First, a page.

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Re: simple phishing fix
From: "lsi" <stuart () cyberdelix net>
Date: Tue, 29 Jul 2008 02:29:14 +0100

[This is a repost, the original was blocked by Spamhaus as it 
contained a link to blacklisted blogspot server.  Also, I mangled the 
formatting.  Apologies.  Finally I added item #9, not mentioned 
previously.]


summary
-------

Of all the approaches below I like the simple list of strings in the 
email client (the first link).  This is because it's a DENY ALL 
policy.  The other approaches below, AFAICS, use ACCEPT ALL and then 
try and find reasons to block the mail.  The first approach simply 
blocks them all!  Sure, you want to receive mail from the Bank of 
Foo, just don't put bankoffoo.com in your list!   

Frankly, email should not be used by banks, due to the risk of 
impersonation, and if this DENY ALL approach causes them to stop 
using email to send messages to customers, good.   

So let's not waste time on fancy error-prone algorithms, purleeze!  


a quick review of deployed anti-phishing technologies
-----------------------------------------------------

0. filter against the FROM field using a blacklist in the email 
client:

http://seclists.org/fulldisclosure/2008/Jul/0488.html

1. software from Symantec, McAfee etc, integrated into their desktop 
security suites, filtering method not disclosed.  

2. there's anti-phishing filters for IE, Firefox and maybe Opera - 
filtering method not researched (we want to stop the phish before the 
user even opens the email, they should never see the link that takes 
them to their browser),  

3. article says CMU have developed an unreleased filter, using pretty 
standard anti-spam techniques, plus some attempt at matching the 
stated domainname against URLs listed in the bodytext:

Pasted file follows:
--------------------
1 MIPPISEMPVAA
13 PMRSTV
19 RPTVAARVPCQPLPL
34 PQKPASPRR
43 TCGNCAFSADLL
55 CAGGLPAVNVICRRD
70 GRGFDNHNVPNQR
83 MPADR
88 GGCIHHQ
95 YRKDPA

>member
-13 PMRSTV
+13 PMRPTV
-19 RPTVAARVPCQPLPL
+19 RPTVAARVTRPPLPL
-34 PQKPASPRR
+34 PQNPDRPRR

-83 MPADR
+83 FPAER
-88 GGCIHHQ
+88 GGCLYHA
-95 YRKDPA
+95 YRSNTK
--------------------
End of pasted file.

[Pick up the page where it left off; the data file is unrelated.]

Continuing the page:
http://itmanagement.earthweb.com/columns/executive_tech/article.php/36
20741

The phishing filter in Thunderbird apparently uses a similar 
technique (eg. comparing the sender's domainname against URLs in the 
bodytext, a technique which reportedly is a bit flaky.  

4. article says GoDaddy filter scans URLs in bodytext against a 
blacklist:

http://help.godaddy.com/article/645

5. software says it uses some kind of user-generated database (eg. 
users report stats to a central server via client software):  

http://spam-fighter.qarchive.org/

6. post says google are using DKIM to detect phish:

[link removed due to spamhaus issue, search for this on the web]

(gmail's phish detection reportedly suffers from false-positives)

7. article says to use a Bayesian filter (unspecified):

http://ezinearticles.com/?Phishing-Filter---How-to-Use-Phishing-
Filters-to-Prevent-Any-Information-Theft&id=919156

8. product claims to use "rate controls" (eg. mails/minute) to detect 
phish:

http://www.moonslice.com/hosting/spamds.htm

9. sigs for clamAV, seem to be an MD5 of the bodytext

http://www.sanesecurity.com/clamav/


On 27 Jul 2008 at 14:10, lsi wrote:

From:                   "lsi" <stuart () cyberdelix net>
To:                     full-disclosure () lists grok org uk
Date sent:              Sun, 27 Jul 2008 14:10:38 +0100
Priority:               normal                                               
Subject:                [Full-disclosure] simple phishing fix

Soo y'all know not to click on those emails from your bank, or from 
any other bank, in your inbox and now you just delete them ... why 
not automate this process?  It's easy, just filter a whole bunch of 
banking names straight to your deleted items.  

All you do is create a rule for each bank, which deletes any mail  
from that bank, automatically.

The rule should read something like "if the FROM field contains the  
string XXXXX then DELETE message".

Here's a list of strings to enter into your rules...

Royal Bank of Scotland
HSBC
NatWest
halifax.co.uk
abbeynational.co.uk
@abbey.co.uk
@abbey.com
barclays.co.uk
barclays.com
CitiBusiness
@citi.com
equifax.com
commercebank.com
bankofamerica.com
wachovia.com
capitalone.com
@nationalcity.com
.chase.com
@chase.com

The funny part is that because phish are trying to look as legitimate 
as possible, you can bet that they will use the correct domainname 
for the bank.  Which means they are extremely easy to filter... end 
of problem....  

Stu

---
Stuart Udall
stuart at () cyberdelix dot net - http://www.cyberdelix.net/

--- 
 * Origin: lsi: revolution through evolution (192:168/0.2)

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---
Stuart Udall
stuart at () cyberdelix dot net - http://www.cyberdelix.net/

--- 
 * Origin: lsi: revolution through evolution (192:168/0.2)

_______________________________________________
Full-Disclosure - We believe in it.
Charter: http://lists.grok.org.uk/full-disclosure-charter.html
Hosted and sponsored by Secunia - http://secunia.com/


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